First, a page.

The antidote to tolerating is as much about noticing the good behaviour as it is about noticing the things that are not acceptable. One of my favourite pieces of research highlighting the importance of noticing good behaviour [1] states that more effective teams have a higher ratio of positive comments (“I agree, that’s a great idea”) to negative comments (including sarcasm and disparaging comments) . This ratio sits at nearly 6 positive to every 1 negative comment for high performing teams and at 0.36 to 1 for low performing teams. The ratio of positive to negative comments is a powerful symbol and a very valuable one when encouraging behaviours to reoccur.

If we look at some of our high profile corporate disasters, the role of tolerance is evident. Take the BP Deepwater Horizon oil rig disaster in 2010. A former official with BPs drilling operations was questioned on whether he had been asked to choose cost over safety. After a long pause, he replied "not exactly". When the lawyer pressed him about that hesitant 6 second pause, he replied "I was never given a directive to cut corners or to deliver something unsafely, but there was tremendous pressure on cost".  In this instance, neither encouraging nor discouraging meant tolerating.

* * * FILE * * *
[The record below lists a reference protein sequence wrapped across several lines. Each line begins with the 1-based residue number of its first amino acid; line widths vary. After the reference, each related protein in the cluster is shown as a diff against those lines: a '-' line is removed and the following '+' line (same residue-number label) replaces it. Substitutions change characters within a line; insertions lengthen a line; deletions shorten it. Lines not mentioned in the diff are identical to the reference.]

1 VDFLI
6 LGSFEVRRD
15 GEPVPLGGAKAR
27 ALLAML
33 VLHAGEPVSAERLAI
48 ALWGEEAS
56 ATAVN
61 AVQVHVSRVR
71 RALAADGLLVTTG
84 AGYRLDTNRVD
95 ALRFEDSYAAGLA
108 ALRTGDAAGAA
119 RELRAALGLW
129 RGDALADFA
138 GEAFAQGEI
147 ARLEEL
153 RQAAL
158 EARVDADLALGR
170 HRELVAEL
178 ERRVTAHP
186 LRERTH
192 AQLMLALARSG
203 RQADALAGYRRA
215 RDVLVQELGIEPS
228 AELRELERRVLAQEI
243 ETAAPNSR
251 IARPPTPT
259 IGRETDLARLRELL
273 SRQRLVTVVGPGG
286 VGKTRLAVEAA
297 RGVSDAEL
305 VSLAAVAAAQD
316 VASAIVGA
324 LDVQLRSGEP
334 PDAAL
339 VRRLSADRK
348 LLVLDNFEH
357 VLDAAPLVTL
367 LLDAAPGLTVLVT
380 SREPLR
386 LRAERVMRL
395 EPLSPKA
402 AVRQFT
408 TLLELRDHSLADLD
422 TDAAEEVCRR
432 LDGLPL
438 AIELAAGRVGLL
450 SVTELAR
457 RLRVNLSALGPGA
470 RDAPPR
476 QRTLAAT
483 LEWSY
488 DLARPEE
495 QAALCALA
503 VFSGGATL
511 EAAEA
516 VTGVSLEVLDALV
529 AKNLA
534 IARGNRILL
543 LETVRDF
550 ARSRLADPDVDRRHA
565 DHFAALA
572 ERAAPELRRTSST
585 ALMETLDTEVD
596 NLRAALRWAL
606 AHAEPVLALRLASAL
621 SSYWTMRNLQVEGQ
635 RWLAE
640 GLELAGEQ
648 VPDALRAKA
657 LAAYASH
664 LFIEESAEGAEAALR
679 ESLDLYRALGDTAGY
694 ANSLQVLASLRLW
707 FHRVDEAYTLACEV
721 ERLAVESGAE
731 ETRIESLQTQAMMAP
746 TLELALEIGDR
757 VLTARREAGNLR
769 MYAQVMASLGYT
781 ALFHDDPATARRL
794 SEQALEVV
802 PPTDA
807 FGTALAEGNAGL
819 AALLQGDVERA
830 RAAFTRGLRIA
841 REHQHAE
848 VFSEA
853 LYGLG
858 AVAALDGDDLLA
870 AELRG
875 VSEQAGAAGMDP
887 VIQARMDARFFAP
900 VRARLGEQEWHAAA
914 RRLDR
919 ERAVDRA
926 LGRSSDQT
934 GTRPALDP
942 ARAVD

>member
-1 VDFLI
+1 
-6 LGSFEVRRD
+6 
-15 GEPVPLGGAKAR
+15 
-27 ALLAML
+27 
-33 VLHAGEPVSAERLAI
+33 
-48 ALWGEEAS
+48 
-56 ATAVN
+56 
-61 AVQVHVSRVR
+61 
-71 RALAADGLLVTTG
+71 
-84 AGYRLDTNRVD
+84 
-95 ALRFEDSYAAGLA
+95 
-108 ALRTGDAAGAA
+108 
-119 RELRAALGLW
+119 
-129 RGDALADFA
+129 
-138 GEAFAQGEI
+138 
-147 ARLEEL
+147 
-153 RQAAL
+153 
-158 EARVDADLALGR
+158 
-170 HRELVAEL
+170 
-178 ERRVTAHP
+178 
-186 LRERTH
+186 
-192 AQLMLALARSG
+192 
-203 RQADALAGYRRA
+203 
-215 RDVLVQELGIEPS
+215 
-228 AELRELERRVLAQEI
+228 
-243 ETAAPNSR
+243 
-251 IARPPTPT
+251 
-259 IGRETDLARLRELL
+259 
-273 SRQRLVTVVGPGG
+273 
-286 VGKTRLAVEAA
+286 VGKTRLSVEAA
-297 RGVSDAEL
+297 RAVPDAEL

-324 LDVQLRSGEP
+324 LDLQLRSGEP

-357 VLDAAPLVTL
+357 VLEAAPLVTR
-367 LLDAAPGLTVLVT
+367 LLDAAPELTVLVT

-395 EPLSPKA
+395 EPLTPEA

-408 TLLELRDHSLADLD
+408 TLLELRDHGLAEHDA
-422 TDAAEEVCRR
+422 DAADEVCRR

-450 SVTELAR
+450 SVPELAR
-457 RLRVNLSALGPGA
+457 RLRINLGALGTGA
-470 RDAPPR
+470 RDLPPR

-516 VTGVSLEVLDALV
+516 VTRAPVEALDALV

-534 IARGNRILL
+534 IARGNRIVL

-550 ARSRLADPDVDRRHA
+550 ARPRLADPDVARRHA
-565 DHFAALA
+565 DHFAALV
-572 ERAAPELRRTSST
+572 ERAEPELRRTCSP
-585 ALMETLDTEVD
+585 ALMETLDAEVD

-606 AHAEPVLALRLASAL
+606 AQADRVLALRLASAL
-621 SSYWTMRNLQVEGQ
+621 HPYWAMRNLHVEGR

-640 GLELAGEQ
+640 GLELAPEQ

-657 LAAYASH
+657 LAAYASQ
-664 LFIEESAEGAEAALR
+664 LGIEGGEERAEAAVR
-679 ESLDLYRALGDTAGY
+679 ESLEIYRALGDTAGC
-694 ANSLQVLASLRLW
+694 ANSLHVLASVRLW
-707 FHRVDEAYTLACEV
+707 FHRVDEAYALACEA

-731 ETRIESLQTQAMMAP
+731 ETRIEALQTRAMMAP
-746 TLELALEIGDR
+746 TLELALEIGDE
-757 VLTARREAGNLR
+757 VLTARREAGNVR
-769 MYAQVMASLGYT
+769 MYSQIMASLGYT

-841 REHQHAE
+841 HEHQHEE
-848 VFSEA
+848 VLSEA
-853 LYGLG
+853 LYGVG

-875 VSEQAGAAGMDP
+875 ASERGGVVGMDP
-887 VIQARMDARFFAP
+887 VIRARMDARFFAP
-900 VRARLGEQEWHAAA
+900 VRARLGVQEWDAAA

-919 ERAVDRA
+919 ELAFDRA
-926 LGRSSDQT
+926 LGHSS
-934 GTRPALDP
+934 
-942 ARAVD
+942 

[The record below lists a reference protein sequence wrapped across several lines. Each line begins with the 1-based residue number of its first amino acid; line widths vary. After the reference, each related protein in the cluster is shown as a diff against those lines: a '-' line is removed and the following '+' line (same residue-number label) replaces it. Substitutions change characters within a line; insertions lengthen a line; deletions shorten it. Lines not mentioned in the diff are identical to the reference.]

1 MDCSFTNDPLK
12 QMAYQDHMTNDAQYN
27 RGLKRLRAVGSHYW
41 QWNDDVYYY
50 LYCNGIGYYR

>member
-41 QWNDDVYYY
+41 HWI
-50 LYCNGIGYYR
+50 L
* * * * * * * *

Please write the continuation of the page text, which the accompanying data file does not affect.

Let's take Enron, which collapsed in 2001, as another example. In 1987, within the first few years of the company’s inception, two rogue traders found guilty of a multi-million dollar trading conspiracy, were kept on the payroll. [2] The lack of discouragement of poor behaviour sent a message of tolerance that probably set the tone for the company’s collapse nearly 15 years later.

These are tragic examples of what’s tolerated delivering an outcome to an organisation. Often the impact is smaller. We tolerate meetings where there’s lots of discussion and no decision, so we become an organisation that doesn’t make decisions. We tolerate people asking for more and more detail and data before acting, so we become a slow-paced organisation. We tolerate people working on their own and not engaging and sharing information with others, and then we become a siloed organisation.

My advice to organisations looking to work on their culture? Get clear on the important things you need to stop tolerating and start encouraging and discouraging more. Don’t forget that magic ratio. 6:1. Encourage: discourage.


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[1] Heaphy, E. &amp; Losada, M. (2004). <em><a title="The Role of Positivity and Connectivity in the Performance of Business Teams: A Nonlinear Dynamics Model" href="">The Role of Positivity and Connectivity in the Performance of Business Teams: </a><a title="The Role of Positivity and Connectivity in the Performance of Business Teams: A Nonlinear Dynamics Model" href="">A Nonlinear Dynamics Model</a></em><strong> </strong><em>American Behavioral Scientist</em>,  47: 740-765,
[2] Cruver, B. (2002).<em><a title="Enron - The Anatomy of Greed" href=""> The unshredded truth from an Enron insider: Enron Anatomy of Greed</a></em>



Topics: Behaviour, Leading culture, Symbols, Systems, Amanda Fajak